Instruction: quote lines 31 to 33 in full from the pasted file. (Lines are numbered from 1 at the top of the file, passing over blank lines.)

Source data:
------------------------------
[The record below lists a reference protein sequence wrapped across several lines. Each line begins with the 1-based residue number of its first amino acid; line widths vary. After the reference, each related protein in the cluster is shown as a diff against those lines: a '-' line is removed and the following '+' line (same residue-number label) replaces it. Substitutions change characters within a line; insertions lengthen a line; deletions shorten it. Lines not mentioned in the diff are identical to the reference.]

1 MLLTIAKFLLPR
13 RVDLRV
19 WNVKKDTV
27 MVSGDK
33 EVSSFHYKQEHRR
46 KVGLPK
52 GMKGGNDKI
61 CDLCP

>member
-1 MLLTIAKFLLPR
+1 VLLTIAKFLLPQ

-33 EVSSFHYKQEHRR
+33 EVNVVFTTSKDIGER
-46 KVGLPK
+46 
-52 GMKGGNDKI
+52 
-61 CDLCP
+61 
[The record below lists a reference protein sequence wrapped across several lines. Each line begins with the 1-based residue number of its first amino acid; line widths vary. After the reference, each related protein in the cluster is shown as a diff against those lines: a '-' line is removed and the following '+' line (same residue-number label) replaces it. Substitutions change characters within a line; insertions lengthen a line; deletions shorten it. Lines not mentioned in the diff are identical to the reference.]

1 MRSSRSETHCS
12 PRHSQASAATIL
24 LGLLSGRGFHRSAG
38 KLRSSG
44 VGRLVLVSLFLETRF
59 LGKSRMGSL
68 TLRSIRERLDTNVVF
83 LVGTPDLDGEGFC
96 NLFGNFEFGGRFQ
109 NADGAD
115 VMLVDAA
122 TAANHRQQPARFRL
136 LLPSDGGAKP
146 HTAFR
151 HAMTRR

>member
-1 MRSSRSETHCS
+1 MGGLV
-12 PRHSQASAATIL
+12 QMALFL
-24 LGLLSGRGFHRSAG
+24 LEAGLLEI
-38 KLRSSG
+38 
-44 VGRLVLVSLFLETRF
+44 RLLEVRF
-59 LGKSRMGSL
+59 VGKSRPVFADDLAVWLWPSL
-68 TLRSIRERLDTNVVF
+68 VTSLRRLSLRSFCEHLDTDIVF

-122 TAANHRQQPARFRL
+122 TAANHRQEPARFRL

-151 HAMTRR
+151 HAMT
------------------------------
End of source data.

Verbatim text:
109 NADGAD
115 VMLVDAA
122 TAANHRQQPARFRL